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coobler
January 18th, 2011, 06:33 AM
Comments appreciated











Red Lights


Trifles of fettered light swam lazily through the gaps in the drapes and blinds. The delicacy of their radiance and warmth, lost to the odious blackness of the room, hung heavily in a haze. A mere accompaniment to a seamless composition of sorrow.
A cigarette adorned her unquiet grasp, smoke swathing her in swirls of noxious sentiments. The eddies and the silent dances, so perfect at once. When but for a moment, they would take a form pleasing to her gaze. And in the very next, before the shivering breath could escape her darkened lungs, they would rise ethereally, evanescing into a miasma of misty blackness.
There she would dream of those cold embraces, as one so frolicsome enamoured in the shackles of a melancholy love. Then through the obsidian silence, those sleepless whisperings of her mind versify thoughts once so resolute. Thus she sits, as one lost to a fever dream, dying in the withered arms of a wanton passion. Wherein once beauty found solace, and where now a solemn sadness pervades.

aye_priori
January 20th, 2011, 12:38 AM
I love the expansive vocabulary, but parts of the prose come across too flowery given the discrete things your trying to describe. I would consider losing some of your descriptive language to help the pace a long a bit (particularly adverbs). Adverbs have a tendency of slowing down pace and not adding much description.

For instance, "evanescing into a miasma of misty blackness" is obviously quite elegant in its lexicon, but I feel goes too far in describing the image at hand. Make it a little punchier/snappier by narrowing your description a little more.

"obsidian silence" is a fantastic line though, keep that :)

Aside from the above critique, I think this piece is quite strong. The mood is serene yet dark, defined in part by the language, but also by the images which you call upon. Good work!

garza
January 20th, 2011, 01:46 AM
The musty odour of the richly leather-bound, gold-edged thesaurus permeated the over-heated, humid, atmosphere of the writer's loft.

Sorry, I couldn't resist. If you are not using a thesaurus, I apologise. If you are, donate it at once to a charity you don't like.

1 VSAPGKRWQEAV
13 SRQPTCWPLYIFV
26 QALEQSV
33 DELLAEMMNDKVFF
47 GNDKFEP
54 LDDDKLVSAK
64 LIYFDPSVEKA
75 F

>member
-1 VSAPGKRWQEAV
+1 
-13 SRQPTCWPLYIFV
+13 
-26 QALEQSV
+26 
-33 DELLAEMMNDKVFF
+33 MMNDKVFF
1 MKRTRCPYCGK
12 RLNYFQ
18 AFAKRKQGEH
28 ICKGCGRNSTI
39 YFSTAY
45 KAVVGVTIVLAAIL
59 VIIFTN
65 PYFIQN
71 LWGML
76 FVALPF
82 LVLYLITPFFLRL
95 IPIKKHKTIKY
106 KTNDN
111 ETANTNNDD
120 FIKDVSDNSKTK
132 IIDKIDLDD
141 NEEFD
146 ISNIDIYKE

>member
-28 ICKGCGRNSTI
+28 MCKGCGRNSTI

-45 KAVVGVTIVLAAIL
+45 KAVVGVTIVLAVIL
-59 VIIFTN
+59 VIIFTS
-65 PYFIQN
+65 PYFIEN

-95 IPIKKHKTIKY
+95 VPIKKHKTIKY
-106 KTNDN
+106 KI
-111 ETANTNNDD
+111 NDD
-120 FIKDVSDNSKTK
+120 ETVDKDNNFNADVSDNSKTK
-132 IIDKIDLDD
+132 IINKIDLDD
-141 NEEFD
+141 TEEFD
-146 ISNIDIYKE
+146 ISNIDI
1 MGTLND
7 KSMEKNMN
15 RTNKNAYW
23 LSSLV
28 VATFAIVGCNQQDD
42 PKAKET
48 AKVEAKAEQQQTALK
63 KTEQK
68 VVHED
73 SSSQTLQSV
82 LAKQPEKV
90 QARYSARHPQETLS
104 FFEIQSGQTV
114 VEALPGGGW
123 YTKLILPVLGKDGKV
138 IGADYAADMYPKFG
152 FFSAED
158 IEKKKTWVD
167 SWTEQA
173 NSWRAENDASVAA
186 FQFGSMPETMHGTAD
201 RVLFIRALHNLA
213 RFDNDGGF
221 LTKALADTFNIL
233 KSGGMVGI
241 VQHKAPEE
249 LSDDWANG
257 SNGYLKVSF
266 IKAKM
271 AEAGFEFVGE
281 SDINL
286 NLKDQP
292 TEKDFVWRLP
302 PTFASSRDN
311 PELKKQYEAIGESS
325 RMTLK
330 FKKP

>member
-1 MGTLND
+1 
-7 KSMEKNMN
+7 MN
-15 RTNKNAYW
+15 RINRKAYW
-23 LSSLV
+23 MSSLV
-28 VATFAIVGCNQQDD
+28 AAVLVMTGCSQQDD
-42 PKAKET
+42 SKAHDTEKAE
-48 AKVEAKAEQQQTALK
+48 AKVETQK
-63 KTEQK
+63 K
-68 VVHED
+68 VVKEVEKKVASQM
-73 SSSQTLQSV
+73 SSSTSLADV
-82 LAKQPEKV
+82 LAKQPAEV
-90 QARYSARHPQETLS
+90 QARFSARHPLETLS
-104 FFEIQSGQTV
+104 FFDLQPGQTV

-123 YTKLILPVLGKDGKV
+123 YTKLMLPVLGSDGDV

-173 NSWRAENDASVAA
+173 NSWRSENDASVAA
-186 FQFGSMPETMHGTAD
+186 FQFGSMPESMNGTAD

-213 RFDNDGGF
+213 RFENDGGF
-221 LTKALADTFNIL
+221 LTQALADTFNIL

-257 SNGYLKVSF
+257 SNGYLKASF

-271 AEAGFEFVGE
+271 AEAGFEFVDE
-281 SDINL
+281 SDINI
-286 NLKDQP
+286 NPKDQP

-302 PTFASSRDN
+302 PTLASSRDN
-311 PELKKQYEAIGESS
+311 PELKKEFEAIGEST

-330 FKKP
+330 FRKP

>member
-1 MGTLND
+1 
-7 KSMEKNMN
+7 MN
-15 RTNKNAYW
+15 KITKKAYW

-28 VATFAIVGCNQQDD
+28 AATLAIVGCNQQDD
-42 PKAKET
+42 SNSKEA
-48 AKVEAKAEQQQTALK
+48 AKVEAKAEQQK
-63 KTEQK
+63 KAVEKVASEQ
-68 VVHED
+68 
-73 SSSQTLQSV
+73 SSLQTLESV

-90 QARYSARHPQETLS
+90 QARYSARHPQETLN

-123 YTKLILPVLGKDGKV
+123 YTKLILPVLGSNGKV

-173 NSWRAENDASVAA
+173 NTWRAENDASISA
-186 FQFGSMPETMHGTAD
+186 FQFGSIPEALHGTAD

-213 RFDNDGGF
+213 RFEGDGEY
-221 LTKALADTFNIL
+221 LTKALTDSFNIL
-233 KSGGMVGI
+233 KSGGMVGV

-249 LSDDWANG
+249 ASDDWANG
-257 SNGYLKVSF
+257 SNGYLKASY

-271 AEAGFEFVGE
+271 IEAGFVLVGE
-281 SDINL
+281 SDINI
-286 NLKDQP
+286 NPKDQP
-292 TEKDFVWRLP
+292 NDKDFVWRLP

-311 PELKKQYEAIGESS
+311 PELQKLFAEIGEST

When you say 'Trifles of fettered light swum lazily through the gaps in the drapes and blinds' do you mean that insignificant bits of shackled light swam lazily...etc? Read the first sentence of Absalom, Absalom by William Faulkner to see how this effect can be achieved beautifully without resort to any but very common words. 'Swum' is the past participle of 'to swim' and requires a helper verb, either had or has. It cannot work alone.

I can't understand the next sentence well enough to be able to say what might be right or wrong with it. The words you use do not fit together, not in the way you are using them.

Try this: Download Ogden's Basic English Vocabulary from here (http://ogden.basic-english.org/words.html):

Now rewrite your piece using nothing but words on that list, and post it for us to make a comparison.

coobler
January 20th, 2011, 03:05 AM
You're right about the "swum" part, an honest mistake on my part. As for the thesaurus thing, which I did find quite amusing by the way, no I just joined a couple of days ago and racked something up to put on here. "Fettered light", a poor choice of words perhaps, but I wouldn't damn it as being entirely unusable. I'd argue that "trifles" is okay in this context, though I'm sure you'd disagree. As for Ogden's Basic English Vocabulary, it's just not as seemly as my "richly leather-bound, gold edged thesaurus", and for that reason alone I shan't be using it, thanks anyway though.